# Complex wavefunctions and probability

Hi Everyone

I am a bit confused about something. I have been taught that wavefunctions are basicaly the square root of probability functions. I have also read that some wavefunctions are complex which means that they involve the value i which is the square root of minus one. These two things together do not make sense to me for the following reason:

The way I see it, the output value of a probability function can only be a real number between zero and one inclusive with zero representing "impossible" and one representing "certain". If the output value of a complex wavefunction is x + iy then the square of this is x2 + ixy - y2. For this to equal any real number between zero and one inclusive (or any other positive real number), y must be equal to zero which means that the wavefunction cannot not be complex.

What exactly do complex wavefunctions represent if not the square root of probability functions? Do complex wavefunctions represent anything meaningful and fully comprehendable in the "real" world that we perceive?

Thank you very much.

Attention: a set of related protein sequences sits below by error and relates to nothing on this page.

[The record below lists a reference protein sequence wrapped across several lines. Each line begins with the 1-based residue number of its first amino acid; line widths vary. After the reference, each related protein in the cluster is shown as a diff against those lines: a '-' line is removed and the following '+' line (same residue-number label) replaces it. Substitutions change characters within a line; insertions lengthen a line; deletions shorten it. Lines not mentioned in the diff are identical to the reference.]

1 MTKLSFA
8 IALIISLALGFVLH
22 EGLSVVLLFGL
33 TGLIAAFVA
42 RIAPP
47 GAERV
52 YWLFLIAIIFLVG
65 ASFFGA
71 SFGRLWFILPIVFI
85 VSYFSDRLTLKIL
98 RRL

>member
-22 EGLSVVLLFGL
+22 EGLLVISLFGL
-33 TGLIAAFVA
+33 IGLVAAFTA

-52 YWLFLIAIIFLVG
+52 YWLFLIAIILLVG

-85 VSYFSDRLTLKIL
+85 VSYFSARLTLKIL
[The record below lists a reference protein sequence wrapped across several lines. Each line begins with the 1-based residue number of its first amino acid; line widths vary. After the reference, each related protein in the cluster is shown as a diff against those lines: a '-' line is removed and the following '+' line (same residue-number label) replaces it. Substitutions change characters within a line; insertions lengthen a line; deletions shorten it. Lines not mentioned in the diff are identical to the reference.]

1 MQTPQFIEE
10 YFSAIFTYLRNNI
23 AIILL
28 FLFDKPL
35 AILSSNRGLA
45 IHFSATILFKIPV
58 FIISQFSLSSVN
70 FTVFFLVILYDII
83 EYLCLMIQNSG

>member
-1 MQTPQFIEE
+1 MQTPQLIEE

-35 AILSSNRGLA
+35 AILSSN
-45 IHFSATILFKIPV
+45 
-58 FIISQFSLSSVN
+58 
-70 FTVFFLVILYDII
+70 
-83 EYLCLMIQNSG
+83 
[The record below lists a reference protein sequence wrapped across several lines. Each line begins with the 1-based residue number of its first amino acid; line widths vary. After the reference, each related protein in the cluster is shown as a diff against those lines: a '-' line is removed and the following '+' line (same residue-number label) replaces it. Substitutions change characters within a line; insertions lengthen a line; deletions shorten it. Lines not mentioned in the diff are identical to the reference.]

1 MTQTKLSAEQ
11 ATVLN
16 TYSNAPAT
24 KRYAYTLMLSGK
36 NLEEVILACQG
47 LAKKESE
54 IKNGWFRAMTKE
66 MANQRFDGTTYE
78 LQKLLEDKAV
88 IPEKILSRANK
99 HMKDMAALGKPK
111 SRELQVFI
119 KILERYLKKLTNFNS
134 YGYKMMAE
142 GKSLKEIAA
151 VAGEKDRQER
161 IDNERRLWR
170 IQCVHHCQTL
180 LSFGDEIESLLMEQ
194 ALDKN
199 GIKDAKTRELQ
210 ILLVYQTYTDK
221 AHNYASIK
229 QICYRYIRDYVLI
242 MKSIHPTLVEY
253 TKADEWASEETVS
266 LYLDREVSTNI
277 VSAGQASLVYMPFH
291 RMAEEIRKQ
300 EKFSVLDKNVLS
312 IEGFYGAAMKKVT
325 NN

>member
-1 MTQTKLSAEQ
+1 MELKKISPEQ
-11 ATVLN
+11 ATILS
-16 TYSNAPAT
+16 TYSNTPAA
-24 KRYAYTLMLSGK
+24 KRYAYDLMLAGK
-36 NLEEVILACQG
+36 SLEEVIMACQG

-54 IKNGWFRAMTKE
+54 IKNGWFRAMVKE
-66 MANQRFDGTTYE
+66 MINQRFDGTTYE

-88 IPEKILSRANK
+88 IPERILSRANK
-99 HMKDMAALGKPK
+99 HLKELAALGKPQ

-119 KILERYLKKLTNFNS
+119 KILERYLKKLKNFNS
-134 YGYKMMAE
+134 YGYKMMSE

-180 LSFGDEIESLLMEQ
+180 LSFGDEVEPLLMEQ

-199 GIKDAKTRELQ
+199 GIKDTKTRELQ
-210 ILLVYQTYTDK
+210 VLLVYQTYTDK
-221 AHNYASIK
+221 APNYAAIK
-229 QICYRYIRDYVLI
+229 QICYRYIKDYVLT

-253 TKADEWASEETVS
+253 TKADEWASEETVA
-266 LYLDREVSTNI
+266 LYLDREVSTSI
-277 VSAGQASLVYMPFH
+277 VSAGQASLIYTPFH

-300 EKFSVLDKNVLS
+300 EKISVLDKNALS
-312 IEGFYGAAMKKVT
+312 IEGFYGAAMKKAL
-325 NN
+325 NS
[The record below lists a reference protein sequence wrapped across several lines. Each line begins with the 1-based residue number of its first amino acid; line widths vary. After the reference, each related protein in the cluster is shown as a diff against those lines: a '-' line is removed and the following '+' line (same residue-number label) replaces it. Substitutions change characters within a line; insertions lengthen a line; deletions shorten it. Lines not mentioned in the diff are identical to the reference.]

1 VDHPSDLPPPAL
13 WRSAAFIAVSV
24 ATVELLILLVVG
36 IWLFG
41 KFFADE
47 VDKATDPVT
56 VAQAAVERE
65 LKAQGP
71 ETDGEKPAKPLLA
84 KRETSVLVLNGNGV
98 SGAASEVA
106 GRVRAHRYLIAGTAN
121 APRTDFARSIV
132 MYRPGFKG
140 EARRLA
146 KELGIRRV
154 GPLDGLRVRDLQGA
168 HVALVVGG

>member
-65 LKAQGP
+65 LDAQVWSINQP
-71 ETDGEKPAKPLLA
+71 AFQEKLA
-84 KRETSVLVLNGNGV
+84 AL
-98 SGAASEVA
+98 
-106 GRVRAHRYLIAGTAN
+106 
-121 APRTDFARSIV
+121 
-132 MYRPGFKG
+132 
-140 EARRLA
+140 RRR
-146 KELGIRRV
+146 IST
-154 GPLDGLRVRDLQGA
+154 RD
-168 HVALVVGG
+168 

Kind regards

Tim

Related Quantum Physics News on Phys.org
kith
If the output value of a complex wavefunction is x + iy then the square of this is x2 + ixy - y2.
You have to take the absolute square.

What exactly do complex wavefunctions represent if not the square root of probability functions? Do complex wavefunctions represent anything meaningful and fully comprehendable in the "real" world that we perceive?
Maybe this is helpful to you: http://www.scottaaronson.com/democritus/lec9.html

• 1 person
Hi Kith

Thank you very much for your reply. It now makes complete sense to me. I did not know about absolute squares beforehand.

Thank you also very much for the Scott Aaronson link. I have only read a bit of the article so far but once I have read it all, I think it might help me to understand QM.

Kind regards

Tim

kith